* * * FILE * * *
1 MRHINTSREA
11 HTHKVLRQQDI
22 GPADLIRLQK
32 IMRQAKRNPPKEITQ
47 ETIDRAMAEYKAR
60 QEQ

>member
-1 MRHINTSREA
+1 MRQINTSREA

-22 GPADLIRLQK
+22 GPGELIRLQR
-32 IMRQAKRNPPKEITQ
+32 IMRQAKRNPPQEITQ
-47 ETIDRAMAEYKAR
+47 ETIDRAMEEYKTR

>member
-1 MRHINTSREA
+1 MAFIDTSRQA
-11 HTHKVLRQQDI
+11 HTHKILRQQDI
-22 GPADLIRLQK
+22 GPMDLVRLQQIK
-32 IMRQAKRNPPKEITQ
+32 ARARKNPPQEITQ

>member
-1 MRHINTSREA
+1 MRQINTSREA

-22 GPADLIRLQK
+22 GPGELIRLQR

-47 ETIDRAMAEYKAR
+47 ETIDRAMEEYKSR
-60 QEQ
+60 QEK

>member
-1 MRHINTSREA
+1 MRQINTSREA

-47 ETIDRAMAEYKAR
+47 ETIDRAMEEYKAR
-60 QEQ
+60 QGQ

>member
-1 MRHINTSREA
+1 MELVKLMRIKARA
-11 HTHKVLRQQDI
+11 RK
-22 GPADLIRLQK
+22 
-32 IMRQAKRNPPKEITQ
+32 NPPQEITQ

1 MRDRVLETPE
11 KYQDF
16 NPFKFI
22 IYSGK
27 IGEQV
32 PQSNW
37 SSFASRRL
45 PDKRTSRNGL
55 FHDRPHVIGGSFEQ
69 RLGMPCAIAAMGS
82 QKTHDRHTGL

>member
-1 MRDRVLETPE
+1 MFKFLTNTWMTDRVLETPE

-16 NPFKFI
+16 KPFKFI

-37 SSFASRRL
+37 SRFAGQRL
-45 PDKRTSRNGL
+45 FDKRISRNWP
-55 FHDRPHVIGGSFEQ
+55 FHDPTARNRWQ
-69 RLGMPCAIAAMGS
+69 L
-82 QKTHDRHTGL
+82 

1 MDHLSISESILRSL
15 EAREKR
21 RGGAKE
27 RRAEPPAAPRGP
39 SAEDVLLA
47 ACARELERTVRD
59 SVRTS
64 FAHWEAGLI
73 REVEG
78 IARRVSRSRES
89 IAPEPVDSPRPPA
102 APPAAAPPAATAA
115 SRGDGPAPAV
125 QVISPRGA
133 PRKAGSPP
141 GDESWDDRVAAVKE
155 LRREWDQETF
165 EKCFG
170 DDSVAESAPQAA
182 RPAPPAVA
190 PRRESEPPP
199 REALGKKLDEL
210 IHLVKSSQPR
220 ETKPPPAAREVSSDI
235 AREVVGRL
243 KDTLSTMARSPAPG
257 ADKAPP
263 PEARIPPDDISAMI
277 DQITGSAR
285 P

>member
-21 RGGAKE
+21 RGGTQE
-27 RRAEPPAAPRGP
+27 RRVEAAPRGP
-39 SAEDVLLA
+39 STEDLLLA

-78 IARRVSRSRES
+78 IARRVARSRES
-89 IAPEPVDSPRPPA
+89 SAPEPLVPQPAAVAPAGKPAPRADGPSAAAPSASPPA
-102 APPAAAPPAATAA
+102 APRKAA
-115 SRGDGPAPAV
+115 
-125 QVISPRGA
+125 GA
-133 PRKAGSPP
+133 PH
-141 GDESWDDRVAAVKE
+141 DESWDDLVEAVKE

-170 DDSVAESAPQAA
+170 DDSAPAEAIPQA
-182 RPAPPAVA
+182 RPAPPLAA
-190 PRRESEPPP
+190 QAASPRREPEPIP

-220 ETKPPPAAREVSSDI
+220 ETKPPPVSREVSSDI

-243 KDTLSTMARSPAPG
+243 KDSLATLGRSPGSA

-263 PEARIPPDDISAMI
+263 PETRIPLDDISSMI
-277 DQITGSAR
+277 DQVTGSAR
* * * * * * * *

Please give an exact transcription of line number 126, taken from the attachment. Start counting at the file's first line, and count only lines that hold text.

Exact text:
+141 DESWDDLVEAVKE